The beginning of the study interval (16 August 2010) was characterized by high pressure over the Greenland coast, with a ridge extending southwestward into the Fram Strait. Low-pressure zones located south of Iceland and east of Svalbard expanded and pushed the high-pressure zone northward on the 17th, but by the 18th it extended southward again.
In the first match (16-17 August 2010) the average flow direction is westward at an average speed of 0.17±0.12 ms –1 . Clockwise flow around the core of the high-pressure zone in northeast Greenland created southerly winds, with a significant west-east shear, in the western Fram Strait that forced some of our westernmost floes northward (Fig. 2a), while those located more towards the centre of the strait were forced southward. Later on, under quiescent conditions, the ice was most likely advected by the EGC. Under such quiescent conditions it is also likely that local, sub-gridscale, katabatic winds off the northeast Greenland ice sheet, not resolved by the reanalysis, dominate, moving near-coastal ice floes offshore. We see this in several other image pairs, where, again, the prevailing winds weaken towards the Greenland coast.
Between 17 August (07.37) and 19 August 2010 (08.19) 22 objects were tracked. The vectors for this image pair (Fig. 2b) are the product of several episodes of movement related to changing wind direction. The average direction of movement is now 210±44° (southwestward), while the average speed is 0.14 ± 0 . 0 5 m s 1 . This is likely to be a straightforward case of Ekman flow at 45° to the right of the wind direction for the majority of the floes, with a few perhaps affected by small-scale ocean eddies.
On 18 August, southerly winds strengthen in the morning, fading again in the evening and then veering to northerlies on the morning of the 19th. From 19 to 21 August a high-pressure centre has moved south and over Greenland (Fig. 2c). Northerly winds persist until the 22nd, waning gradually in strength. On the 22nd there are weak southerlies or westerlies which would cause floes to deviate from their flow towards the south (Fig. 2d).
In the image pair 19-20 August 2010 there were 15 objects tracked; the average direction of movement changed again, towards the south, with the exception of a couple of objects near the ice edge going in the opposite direction (Fig. 2c). Those offshore are more closely aligned with the wind vectors than those near the shore. As for the situation from 16 to 17 August 2010, it is possible that local katabatic winds may have been misaligned with the larger wind pattern on a spatial scale that cannot be resolved at the scale of the reanalysis dataset, causing these nearshore floe movements. Conditions were quiescent, so ocean currents may have been the dominant forcing at that time. Both the EGC and local ocean eddies may have affected floe movement, which seems relatively stagnant compared to that at the other time steps. Ekman flow may have been present in some vectors. Movement between 20 and 23 August 2010 was not dissimilar to the previous set of matches (Fig. 2d); winds were light and floes seemed relatively stationary.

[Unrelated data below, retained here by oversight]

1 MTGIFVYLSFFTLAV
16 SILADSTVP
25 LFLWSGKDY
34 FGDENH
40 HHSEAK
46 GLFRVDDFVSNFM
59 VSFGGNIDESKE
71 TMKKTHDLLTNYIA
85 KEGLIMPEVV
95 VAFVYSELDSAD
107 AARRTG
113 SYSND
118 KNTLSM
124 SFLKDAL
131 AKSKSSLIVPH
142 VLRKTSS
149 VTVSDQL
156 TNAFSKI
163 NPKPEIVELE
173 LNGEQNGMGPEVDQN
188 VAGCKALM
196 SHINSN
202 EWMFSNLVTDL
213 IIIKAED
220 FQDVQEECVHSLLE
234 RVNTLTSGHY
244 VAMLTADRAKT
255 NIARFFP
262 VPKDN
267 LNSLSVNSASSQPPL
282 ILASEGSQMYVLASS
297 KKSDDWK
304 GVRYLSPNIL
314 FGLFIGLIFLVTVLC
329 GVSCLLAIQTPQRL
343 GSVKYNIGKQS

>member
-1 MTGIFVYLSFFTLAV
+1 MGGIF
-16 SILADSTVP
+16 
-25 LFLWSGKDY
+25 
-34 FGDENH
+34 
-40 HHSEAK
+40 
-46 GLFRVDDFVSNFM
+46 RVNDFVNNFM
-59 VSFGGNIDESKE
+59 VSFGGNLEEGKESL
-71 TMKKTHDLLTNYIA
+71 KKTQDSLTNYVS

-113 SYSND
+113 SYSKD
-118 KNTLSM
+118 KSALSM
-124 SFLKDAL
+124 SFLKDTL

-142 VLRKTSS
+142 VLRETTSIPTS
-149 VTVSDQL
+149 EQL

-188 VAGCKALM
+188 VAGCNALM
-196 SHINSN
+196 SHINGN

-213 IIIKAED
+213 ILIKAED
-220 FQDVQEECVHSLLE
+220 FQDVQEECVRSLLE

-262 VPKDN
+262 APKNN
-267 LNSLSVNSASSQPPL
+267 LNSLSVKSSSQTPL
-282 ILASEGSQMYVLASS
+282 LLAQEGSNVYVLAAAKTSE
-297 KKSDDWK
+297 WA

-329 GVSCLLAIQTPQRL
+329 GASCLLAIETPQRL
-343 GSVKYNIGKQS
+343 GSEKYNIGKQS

Pressure was slightly lower on 23-24 August 2010, but there were no pressure centres in the region (Fig. 2e). Northerlies strengthened again on 24-25 August. Between 23 and 24 August, ice-floe motion turned towards the northeast, then returned southwest between 24 and 26 August (Fig. 2e and f). The movement northeast away from the fast-ice edge on 23 August went against the apparent direction and strength of the wind forcing, so we hypothesize this may have been due to local sub-gridscale katabatic winds off the Greenland ice sheet. It is worthy of note that several of the same objects have been tracked here as in the previous match. The ice-floe movement between 24 and 26 August 2010 was consistent with the wind direction.
Small lows and areas of medium to low pressure with lower pressure to the north and high pressure to the south persisted into 29 August 2010 (Fig. 2g). On 31 August a low formed in the eastern Fram Strait (Fig. 2h–i) . Weak southerlies on 26 August strengthen on 27-28 August, weakening again on 29 August. There were two images from 30 August; each contained some of the objects from the image on 26 August. Vectors from both these matches are shown in Figure 3g. Between 26 August and the first image on 30 August 2010 (07.58) 21 objects were tracked. The average speed was 0.09 ± 0 . 0 5 ms–1, towards the east and southeast, with vectors further north having a more easterly trajectory. Between 26 August and the second image on 30 August 2010 (07.59) 15 objects were tracked, some also having moved to the southeast but some others moving southwest.